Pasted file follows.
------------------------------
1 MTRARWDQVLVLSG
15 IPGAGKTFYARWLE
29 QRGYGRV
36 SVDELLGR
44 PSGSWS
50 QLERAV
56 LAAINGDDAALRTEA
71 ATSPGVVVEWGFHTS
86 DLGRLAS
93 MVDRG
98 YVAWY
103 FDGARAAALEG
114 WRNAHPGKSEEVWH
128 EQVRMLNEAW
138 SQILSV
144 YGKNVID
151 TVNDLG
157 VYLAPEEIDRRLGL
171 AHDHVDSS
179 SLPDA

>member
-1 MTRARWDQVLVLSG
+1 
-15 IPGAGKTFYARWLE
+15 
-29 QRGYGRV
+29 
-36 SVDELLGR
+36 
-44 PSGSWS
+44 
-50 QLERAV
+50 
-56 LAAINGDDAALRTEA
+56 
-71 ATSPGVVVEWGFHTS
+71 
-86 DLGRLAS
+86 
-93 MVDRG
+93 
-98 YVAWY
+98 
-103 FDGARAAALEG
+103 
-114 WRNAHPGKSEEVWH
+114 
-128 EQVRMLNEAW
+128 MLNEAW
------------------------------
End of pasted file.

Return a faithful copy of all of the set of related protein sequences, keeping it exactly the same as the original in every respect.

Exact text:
1 MTRARWDQVLVLSG
15 IPGAGKTFYARWLE
29 QRGYGRV
36 SVDELLGR
44 PSGSWS
50 QLERAV
56 LAAINGDDAALRTEA
71 ATSPGVVVEWGFHTS
86 DLGRLAS
93 MVDRG
98 YVAWY
103 FDGARAAALEG
114 WRNAHPGKSEEVWH
128 EQVRMLNEAW
138 SQILSV
144 YGKNVID
151 TVNDLG
157 VYLAPEEIDRRLGL
171 AHDHVDSS
179 SLPDA

>member
-1 MTRARWDQVLVLSG
+1 
-15 IPGAGKTFYARWLE
+15 
-29 QRGYGRV
+29 
-36 SVDELLGR
+36 
-44 PSGSWS
+44 
-50 QLERAV
+50 
-56 LAAINGDDAALRTEA
+56 
-71 ATSPGVVVEWGFHTS
+71 
-86 DLGRLAS
+86 
-93 MVDRG
+93 
-98 YVAWY
+98 
-103 FDGARAAALEG
+103 
-114 WRNAHPGKSEEVWH
+114 
-128 EQVRMLNEAW
+128 MLNEAW